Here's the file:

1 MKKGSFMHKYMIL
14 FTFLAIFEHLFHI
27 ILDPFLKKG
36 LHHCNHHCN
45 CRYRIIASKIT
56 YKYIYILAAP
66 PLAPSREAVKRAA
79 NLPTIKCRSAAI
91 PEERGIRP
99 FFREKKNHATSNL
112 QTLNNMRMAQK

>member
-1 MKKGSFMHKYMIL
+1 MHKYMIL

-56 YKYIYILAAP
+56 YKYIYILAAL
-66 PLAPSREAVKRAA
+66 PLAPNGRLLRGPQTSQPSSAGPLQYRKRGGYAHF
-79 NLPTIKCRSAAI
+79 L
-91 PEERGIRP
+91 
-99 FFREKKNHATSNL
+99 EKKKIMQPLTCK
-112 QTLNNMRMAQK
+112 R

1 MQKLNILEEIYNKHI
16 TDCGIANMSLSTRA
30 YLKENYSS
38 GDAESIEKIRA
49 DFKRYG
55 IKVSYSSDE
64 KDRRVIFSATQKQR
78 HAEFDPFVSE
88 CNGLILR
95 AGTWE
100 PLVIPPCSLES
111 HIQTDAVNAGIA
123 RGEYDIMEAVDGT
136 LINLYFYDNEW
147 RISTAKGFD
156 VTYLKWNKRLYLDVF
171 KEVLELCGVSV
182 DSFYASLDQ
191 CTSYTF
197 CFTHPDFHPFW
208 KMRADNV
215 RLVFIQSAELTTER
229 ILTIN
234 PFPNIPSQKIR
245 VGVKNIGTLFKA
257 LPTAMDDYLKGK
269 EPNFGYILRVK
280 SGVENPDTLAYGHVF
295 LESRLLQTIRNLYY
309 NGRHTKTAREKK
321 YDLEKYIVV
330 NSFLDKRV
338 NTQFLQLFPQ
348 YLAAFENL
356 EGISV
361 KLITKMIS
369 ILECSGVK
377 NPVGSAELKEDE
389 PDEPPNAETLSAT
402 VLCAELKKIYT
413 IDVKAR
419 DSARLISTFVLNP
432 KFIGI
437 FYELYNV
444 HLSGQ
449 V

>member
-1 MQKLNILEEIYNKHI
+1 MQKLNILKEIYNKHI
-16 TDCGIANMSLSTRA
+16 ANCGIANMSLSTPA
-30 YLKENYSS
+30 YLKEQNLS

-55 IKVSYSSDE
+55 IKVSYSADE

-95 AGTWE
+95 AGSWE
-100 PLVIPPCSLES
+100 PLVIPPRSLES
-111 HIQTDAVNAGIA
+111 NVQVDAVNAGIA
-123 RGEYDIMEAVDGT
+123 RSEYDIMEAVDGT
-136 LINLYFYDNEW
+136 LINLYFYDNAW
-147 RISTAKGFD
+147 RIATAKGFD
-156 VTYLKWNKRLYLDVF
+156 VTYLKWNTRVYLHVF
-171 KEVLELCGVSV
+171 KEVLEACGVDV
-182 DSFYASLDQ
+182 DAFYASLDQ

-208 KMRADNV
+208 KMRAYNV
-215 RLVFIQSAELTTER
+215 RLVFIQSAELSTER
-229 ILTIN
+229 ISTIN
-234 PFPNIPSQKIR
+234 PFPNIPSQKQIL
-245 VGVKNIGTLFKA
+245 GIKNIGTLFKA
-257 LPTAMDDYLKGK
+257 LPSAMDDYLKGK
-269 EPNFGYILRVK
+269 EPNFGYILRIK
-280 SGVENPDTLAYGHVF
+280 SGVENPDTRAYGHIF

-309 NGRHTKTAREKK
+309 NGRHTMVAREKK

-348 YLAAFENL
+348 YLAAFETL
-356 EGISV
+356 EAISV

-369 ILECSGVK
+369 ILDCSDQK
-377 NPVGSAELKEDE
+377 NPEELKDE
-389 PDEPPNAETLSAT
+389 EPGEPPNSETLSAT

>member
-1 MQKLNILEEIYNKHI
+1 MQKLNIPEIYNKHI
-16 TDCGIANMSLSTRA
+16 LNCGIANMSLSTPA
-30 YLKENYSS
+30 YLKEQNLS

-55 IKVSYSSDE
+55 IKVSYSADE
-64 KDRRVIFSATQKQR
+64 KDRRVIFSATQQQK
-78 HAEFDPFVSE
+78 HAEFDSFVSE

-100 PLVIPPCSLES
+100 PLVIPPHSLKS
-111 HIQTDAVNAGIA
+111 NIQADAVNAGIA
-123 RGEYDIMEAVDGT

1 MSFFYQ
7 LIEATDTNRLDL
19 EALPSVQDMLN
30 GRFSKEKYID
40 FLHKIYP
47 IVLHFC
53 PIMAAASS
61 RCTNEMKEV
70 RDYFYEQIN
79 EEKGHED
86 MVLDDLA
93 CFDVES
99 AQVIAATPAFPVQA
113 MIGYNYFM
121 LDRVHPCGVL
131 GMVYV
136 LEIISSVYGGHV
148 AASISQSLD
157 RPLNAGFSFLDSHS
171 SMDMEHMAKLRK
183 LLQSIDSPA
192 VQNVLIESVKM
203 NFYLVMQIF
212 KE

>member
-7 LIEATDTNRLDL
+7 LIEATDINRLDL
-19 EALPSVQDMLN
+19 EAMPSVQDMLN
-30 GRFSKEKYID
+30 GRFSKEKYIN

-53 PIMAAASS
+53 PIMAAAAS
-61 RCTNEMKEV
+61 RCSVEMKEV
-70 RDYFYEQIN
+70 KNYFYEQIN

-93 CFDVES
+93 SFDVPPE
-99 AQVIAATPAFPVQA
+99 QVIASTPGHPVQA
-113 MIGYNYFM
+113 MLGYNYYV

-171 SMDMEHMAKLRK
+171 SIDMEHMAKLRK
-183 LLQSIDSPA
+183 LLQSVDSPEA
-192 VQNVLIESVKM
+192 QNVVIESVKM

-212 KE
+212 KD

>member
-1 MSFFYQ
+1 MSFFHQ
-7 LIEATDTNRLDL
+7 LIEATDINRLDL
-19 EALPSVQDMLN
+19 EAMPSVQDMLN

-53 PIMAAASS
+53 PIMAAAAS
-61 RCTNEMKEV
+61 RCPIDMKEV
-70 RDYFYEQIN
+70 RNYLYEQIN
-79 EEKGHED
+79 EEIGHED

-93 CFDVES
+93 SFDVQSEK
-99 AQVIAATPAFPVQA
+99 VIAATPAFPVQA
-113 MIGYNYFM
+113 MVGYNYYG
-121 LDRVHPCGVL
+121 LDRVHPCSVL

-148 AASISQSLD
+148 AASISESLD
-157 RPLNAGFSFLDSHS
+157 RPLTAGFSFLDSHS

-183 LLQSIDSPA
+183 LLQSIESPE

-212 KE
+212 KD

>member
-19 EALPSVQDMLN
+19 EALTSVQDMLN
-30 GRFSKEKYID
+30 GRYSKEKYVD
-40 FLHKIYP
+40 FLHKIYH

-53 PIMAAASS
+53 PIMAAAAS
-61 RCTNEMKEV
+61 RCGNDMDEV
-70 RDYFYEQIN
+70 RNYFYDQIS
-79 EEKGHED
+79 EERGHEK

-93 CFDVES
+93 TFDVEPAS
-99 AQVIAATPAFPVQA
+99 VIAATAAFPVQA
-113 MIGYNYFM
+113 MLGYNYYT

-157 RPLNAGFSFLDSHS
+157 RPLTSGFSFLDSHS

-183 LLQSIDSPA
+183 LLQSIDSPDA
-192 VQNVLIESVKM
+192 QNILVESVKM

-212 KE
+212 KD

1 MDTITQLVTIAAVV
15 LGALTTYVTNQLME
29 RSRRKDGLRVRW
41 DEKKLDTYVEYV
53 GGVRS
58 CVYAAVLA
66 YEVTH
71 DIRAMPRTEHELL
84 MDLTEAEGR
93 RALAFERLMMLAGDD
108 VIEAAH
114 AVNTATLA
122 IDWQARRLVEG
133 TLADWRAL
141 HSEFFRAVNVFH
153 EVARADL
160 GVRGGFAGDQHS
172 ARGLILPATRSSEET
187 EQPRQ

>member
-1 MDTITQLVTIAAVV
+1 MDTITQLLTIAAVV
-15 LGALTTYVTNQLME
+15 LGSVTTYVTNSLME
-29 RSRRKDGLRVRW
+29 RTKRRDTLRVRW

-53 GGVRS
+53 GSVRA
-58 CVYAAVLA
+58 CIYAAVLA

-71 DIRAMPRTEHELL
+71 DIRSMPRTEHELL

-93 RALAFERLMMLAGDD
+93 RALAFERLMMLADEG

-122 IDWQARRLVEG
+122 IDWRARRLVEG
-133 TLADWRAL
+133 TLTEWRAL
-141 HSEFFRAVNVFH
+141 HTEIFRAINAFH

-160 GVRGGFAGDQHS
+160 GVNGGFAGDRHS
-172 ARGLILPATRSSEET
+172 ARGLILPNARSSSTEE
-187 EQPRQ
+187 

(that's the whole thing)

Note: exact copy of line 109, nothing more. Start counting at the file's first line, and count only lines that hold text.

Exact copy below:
+245 GIKNIGTLFKA